“Not having a piano around, I played ‘funky’ MIDI instruments for the first time ever, straight into Logic, using my ex-husband’s wonderful new keyboard that he left in our living room. I counted loudly while developing my arrangement — all the while, imagining a story I could tell about the possible scene at the Milano airport with my field recordings.

“Having decided on an AABB form, I added a story of a flight almost missed, in the A section, which is resolved by the mellower B part, where the clicking of seatbelts and the safety announcements on the plane let us know that everything worked out fine in the end. Short and sweet and simple. Thank you for listening.”

Field Recordings made at Eindhoven Airport in the summer of 2015.

Simon Hanes

“Since the somewhat embarrassing truth is that I’ve never really listened to Dexter Gordon, I felt free to approach the melodic and harmonic content of the piece without any preconceptions about how it should sound. The fun of it all, for me, was finding the aspects of the score that spoke to me most clearly and figuring out how to reimagine them in my own voice.”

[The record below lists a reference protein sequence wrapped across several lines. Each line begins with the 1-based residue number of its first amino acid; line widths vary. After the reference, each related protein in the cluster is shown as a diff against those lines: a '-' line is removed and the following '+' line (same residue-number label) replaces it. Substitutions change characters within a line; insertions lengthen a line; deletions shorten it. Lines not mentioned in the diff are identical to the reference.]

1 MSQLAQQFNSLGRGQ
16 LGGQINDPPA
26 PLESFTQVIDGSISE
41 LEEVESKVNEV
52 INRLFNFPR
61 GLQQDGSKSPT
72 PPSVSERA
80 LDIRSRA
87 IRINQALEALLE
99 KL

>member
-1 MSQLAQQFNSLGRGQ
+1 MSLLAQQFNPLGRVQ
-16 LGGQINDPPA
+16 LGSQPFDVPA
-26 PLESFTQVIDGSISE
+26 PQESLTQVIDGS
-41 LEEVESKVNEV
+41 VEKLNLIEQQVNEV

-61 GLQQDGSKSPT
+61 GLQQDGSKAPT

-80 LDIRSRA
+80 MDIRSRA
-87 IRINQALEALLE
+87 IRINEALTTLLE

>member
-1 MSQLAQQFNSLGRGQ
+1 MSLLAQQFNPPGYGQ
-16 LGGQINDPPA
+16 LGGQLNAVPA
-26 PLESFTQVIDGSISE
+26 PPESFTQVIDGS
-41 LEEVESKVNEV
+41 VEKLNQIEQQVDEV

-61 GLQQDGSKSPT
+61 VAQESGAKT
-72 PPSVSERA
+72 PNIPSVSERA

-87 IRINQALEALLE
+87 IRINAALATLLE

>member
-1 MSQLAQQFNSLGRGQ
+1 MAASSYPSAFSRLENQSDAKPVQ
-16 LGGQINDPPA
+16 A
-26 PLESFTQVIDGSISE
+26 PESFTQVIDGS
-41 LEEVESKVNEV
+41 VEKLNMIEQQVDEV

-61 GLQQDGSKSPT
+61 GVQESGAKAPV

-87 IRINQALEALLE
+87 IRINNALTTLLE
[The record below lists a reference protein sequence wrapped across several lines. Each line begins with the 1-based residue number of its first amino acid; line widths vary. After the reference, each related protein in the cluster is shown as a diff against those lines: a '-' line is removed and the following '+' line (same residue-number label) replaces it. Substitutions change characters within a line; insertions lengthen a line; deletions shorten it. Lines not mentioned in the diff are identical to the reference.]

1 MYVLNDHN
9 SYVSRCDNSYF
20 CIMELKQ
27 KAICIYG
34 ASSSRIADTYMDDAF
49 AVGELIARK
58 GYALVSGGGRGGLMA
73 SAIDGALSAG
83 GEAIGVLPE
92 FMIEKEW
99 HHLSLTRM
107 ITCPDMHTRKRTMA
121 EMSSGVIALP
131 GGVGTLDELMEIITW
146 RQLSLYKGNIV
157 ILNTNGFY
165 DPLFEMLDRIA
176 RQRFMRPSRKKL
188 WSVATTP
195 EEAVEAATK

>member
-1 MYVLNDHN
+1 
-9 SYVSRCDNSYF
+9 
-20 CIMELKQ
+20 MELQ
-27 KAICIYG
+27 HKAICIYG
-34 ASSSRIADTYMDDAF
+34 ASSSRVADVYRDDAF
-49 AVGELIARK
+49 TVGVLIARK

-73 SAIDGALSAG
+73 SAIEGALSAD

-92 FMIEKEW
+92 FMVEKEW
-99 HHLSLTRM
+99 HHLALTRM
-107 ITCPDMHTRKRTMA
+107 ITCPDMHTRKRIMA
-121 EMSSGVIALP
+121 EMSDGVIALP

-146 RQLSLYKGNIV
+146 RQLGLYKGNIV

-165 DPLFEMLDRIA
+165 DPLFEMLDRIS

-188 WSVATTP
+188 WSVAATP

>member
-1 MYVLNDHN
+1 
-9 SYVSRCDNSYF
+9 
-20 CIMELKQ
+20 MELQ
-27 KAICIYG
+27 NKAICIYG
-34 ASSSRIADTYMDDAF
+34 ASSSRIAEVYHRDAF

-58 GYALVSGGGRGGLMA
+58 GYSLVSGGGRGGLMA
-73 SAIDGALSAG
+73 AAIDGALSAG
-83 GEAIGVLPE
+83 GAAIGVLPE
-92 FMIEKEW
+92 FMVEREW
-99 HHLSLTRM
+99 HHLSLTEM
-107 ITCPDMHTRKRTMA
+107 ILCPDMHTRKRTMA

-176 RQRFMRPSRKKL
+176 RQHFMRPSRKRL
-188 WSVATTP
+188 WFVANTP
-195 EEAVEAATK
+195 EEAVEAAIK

BONUS!

Mats Gustafsson

Dexter Gordon. Tenor sax.

When I was asked to do this project, those facts will remain, I knew that. It had to be done with tenor sax — but in another concept, with some limitations to the idea. Dexter being an all-time favorite tenor sax hero of mine; epic records made in the history of jazz. To be inspired by, yet never to repeat. Our Man In Paris is a personal favorite!

Tenor sax, close mic’d, ballad, almost a lament (I never heard the melody in another way after I got it). Historic connection established, and a contemporary blink to the world of live electronics and noise. To put the music in the context of something happening now, I used seven circuit-bent devices named ”MOLNET” (the cloud). The clouds above us, the frictions between history and future will always continue to fascinate me.

Tenor sax. Dexter Gordon.

 

Melodic Mystery? Learn how to convey deep, complex, emotional narratives through chord choice and harmonic theory in our brand-new, mentor-assisted Mainstage course, Unlocking the Emotional Power of Chords, taught by NYU professor of music, Ethan Hein.